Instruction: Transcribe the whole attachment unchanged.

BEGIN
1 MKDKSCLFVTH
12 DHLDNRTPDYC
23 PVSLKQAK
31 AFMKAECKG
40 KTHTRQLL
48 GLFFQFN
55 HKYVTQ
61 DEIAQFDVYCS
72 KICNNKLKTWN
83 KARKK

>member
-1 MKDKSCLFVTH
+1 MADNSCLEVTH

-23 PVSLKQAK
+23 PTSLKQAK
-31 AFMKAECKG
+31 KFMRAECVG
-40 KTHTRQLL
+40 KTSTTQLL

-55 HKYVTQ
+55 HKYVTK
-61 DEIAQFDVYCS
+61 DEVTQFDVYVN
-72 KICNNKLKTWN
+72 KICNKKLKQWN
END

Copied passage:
1 MKDKSCLFVTH
12 DHLDNRTPDYC
23 PVSLKQAK
31 AFMKAECKG
40 KTHTRQLL
48 GLFFQFN
55 HKYVTQ
61 DEIAQFDVYCS
72 KICNNKLKTWN
83 KARKK

>member
-1 MKDKSCLFVTH
+1 MADNSCLEVTH

-23 PVSLKQAK
+23 PTSLKQAK
-31 AFMKAECKG
+31 KFMRAECVG
-40 KTHTRQLL
+40 KTSTTQLL

-55 HKYVTQ
+55 HKYVTK
-61 DEIAQFDVYCS
+61 DEVTQFDVYVN
-72 KICNNKLKTWN
+72 KICNKKLKQWN